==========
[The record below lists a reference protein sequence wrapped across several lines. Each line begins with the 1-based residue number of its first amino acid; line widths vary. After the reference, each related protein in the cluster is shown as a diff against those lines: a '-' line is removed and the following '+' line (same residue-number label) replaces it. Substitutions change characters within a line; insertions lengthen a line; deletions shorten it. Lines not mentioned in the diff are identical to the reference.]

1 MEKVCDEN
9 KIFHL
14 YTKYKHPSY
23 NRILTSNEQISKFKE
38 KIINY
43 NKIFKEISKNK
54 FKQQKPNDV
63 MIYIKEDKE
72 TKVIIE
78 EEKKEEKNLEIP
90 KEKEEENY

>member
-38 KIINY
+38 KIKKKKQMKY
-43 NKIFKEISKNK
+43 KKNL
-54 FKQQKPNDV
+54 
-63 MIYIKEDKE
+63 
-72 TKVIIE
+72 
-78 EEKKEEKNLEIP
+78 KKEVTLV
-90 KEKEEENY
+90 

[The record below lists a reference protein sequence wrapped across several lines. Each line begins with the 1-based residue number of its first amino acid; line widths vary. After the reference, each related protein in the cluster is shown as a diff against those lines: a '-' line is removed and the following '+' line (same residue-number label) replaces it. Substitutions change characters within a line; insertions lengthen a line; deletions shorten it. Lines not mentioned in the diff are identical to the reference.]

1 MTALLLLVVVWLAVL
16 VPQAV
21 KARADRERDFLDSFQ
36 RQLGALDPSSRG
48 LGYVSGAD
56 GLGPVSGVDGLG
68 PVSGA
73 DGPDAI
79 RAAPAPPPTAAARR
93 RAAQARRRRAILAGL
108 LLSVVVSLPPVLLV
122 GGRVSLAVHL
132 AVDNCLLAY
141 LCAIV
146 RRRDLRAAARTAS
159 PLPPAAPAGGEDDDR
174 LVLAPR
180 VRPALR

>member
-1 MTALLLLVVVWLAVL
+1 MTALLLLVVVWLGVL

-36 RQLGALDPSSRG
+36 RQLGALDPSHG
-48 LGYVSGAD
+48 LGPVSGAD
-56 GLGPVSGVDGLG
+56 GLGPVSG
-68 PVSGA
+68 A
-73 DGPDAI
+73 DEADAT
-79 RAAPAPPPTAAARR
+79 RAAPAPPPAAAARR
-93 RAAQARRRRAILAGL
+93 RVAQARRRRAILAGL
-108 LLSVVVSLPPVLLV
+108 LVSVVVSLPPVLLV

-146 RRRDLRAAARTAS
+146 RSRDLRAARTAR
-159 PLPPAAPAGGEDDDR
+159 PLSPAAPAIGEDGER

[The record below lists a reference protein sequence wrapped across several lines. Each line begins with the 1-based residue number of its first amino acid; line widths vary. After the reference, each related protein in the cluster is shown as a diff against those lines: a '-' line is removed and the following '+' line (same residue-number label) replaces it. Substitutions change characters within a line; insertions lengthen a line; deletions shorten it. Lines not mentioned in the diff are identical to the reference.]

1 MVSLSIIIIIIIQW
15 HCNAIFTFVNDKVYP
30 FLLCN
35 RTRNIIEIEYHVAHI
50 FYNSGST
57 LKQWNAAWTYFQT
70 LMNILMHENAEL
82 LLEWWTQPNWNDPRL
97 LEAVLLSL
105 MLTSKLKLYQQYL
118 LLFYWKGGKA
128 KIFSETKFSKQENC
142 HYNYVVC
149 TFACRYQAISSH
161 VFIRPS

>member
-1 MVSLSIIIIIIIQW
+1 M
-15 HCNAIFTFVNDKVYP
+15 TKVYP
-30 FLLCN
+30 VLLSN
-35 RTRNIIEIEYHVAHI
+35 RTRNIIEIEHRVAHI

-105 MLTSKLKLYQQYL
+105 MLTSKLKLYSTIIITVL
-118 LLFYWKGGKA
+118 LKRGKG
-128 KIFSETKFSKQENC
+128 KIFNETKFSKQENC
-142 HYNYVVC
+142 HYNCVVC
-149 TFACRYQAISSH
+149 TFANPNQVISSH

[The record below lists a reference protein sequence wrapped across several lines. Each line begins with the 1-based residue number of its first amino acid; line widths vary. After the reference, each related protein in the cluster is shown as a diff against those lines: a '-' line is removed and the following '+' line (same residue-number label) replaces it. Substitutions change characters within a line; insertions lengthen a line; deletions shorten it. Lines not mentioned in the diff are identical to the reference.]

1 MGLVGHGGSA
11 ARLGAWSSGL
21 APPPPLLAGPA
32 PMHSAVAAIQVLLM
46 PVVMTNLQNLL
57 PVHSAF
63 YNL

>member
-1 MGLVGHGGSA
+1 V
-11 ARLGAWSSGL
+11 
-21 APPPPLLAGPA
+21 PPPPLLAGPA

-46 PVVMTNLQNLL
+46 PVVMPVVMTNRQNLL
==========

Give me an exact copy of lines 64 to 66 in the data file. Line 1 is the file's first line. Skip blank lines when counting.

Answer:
-108 LLSVVVSLPPVLLV
+108 LVSVVVSLPPVLLV

-146 RRRDLRAAARTAS